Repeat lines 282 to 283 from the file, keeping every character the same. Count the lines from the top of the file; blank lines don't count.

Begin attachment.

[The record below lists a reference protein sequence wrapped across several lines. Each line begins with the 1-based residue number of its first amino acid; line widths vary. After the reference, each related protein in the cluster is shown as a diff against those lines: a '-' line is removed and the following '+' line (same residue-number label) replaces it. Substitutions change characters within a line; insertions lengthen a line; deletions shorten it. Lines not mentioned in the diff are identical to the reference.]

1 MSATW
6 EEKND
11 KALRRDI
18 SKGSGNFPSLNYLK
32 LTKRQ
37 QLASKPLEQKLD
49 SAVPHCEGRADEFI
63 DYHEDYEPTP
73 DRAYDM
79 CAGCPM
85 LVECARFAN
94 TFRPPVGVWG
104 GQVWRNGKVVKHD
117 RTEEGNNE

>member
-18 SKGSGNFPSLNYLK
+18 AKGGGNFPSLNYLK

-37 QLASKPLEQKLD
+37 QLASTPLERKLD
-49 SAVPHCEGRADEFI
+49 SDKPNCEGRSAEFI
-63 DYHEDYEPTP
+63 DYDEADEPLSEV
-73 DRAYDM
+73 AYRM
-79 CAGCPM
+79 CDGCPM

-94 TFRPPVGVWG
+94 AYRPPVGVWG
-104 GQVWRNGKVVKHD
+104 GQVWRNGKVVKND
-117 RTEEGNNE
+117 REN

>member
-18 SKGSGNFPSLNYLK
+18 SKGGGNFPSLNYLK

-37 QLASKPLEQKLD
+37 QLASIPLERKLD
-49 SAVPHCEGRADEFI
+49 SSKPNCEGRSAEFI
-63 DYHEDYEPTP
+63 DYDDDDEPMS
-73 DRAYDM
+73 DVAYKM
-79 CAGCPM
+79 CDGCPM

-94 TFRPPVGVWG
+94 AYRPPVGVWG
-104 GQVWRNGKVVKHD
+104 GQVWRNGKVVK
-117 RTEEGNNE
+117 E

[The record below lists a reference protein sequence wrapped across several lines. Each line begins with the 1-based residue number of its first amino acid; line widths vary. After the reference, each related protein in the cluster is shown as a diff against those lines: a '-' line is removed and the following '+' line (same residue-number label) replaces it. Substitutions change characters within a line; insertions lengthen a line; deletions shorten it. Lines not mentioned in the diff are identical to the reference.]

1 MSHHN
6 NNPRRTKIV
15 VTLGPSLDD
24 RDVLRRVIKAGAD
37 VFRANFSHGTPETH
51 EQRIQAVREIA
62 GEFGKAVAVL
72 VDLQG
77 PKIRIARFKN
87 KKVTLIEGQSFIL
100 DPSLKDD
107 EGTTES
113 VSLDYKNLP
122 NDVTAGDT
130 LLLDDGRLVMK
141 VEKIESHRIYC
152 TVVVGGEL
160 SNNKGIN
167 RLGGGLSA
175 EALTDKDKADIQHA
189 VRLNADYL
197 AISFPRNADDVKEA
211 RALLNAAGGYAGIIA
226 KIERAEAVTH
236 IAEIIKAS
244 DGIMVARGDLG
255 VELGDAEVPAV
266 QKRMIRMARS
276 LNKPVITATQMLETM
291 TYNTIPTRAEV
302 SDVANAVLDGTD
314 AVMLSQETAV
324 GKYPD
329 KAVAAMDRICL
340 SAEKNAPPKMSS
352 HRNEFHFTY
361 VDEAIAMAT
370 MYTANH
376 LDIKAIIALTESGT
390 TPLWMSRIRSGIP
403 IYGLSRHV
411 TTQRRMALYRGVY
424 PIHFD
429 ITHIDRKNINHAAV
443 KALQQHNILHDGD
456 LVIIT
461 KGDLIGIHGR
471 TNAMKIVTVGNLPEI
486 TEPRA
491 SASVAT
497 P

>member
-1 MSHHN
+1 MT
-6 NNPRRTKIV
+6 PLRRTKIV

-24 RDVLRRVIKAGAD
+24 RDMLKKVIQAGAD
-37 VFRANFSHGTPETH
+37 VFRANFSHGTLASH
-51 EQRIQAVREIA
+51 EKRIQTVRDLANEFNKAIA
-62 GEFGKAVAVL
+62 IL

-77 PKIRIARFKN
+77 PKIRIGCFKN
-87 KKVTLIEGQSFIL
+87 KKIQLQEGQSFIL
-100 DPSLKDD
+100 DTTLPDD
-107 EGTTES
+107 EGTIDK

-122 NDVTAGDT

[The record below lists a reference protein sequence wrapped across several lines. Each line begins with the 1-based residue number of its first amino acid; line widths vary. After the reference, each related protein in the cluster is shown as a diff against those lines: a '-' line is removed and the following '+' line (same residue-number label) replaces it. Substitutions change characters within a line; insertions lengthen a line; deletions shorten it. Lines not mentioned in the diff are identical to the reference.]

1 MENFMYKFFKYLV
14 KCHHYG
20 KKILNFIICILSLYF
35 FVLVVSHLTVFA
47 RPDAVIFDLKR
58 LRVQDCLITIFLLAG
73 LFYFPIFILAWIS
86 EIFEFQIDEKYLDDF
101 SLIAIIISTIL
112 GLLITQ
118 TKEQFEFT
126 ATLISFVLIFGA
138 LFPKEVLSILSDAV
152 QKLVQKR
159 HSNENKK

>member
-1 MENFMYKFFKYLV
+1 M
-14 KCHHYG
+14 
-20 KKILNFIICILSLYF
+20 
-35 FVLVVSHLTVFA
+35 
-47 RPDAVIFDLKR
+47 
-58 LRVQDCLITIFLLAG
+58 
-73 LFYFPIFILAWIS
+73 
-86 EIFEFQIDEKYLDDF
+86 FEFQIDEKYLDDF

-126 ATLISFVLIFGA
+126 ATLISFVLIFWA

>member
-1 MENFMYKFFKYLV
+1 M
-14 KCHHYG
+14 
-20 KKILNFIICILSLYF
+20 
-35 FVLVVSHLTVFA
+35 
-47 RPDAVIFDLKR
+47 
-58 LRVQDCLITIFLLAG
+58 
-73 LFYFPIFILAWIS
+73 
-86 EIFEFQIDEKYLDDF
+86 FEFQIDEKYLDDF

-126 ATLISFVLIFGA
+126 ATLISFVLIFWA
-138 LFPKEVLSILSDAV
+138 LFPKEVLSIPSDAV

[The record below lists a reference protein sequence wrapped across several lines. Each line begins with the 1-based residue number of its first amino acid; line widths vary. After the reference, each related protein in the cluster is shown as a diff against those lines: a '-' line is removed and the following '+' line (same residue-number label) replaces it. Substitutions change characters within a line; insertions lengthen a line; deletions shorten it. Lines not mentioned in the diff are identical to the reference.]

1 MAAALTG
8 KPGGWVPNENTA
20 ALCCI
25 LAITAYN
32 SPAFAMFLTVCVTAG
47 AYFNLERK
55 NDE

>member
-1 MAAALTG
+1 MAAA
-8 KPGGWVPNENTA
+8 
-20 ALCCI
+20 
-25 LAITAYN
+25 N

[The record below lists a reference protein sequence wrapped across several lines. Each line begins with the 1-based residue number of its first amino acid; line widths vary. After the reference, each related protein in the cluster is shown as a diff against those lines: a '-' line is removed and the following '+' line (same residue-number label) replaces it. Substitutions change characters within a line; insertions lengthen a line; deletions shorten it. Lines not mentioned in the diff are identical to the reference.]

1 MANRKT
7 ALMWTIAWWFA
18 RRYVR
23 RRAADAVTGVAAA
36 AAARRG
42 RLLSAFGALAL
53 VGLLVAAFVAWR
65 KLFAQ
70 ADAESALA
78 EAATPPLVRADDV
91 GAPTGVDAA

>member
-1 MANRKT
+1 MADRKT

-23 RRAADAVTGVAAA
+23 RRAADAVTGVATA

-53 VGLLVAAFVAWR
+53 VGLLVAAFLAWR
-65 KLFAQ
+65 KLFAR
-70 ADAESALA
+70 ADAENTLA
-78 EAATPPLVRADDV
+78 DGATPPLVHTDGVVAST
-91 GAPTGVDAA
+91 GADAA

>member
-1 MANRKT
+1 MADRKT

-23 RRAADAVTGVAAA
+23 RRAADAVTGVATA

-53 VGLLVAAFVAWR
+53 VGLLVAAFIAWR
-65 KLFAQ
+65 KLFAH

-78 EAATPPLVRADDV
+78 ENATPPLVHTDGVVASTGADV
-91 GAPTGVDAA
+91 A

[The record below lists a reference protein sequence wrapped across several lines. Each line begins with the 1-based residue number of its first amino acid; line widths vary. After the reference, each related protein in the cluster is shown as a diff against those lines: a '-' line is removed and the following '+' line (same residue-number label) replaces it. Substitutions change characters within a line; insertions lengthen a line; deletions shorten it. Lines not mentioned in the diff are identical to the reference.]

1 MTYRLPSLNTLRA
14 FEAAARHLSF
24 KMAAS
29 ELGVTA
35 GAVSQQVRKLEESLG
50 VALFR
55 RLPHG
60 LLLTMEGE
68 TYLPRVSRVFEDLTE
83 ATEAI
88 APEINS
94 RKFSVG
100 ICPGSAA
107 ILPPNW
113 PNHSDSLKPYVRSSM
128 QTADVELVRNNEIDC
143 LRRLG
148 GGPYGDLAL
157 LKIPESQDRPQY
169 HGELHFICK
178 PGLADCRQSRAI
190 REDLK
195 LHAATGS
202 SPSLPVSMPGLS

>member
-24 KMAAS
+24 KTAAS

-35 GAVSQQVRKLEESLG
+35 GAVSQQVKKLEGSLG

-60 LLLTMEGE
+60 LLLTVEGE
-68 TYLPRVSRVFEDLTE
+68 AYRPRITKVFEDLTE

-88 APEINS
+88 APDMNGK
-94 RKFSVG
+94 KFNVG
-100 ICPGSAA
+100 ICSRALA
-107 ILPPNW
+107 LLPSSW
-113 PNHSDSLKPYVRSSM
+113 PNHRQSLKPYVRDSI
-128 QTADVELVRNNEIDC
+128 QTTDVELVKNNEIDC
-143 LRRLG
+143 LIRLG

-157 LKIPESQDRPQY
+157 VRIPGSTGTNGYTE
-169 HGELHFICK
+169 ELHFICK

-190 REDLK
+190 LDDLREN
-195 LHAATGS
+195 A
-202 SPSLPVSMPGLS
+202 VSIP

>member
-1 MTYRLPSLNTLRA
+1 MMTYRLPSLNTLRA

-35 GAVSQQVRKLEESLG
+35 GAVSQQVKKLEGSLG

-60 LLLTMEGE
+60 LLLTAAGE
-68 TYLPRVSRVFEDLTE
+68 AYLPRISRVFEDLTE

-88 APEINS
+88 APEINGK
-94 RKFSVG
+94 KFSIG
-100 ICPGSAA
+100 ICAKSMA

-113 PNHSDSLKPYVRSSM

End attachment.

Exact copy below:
+107 LLPSSW
-113 PNHSDSLKPYVRSSM